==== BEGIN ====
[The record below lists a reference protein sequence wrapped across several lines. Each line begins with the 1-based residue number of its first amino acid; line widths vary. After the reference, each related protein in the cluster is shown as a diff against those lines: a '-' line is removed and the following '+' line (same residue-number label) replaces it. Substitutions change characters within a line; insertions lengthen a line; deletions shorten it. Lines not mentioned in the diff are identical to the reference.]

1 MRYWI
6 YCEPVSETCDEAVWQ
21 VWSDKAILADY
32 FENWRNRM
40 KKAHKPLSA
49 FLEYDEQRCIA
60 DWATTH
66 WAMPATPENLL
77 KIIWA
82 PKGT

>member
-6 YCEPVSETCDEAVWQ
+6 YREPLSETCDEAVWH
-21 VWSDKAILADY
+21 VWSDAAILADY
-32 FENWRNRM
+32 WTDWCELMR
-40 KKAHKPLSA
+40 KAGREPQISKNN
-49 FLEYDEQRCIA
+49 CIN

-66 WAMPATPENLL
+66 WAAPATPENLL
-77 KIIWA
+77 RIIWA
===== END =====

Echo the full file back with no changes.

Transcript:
[The record below lists a reference protein sequence wrapped across several lines. Each line begins with the 1-based residue number of its first amino acid; line widths vary. After the reference, each related protein in the cluster is shown as a diff against those lines: a '-' line is removed and the following '+' line (same residue-number label) replaces it. Substitutions change characters within a line; insertions lengthen a line; deletions shorten it. Lines not mentioned in the diff are identical to the reference.]

1 MRYWI
6 YCEPVSETCDEAVWQ
21 VWSDKAILADY
32 FENWRNRM
40 KKAHKPLSA
49 FLEYDEQRCIA
60 DWATTH
66 WAMPATPENLL
77 KIIWA
82 PKGT

>member
-6 YCEPVSETCDEAVWQ
+6 YREPLSETCDEAVWH
-21 VWSDKAILADY
+21 VWSDAAILADY
-32 FENWRNRM
+32 WTDWCELMR
-40 KKAHKPLSA
+40 KAGREPQISKNN
-49 FLEYDEQRCIA
+49 CIN

-66 WAMPATPENLL
+66 WAAPATPENLL
-77 KIIWA
+77 RIIWA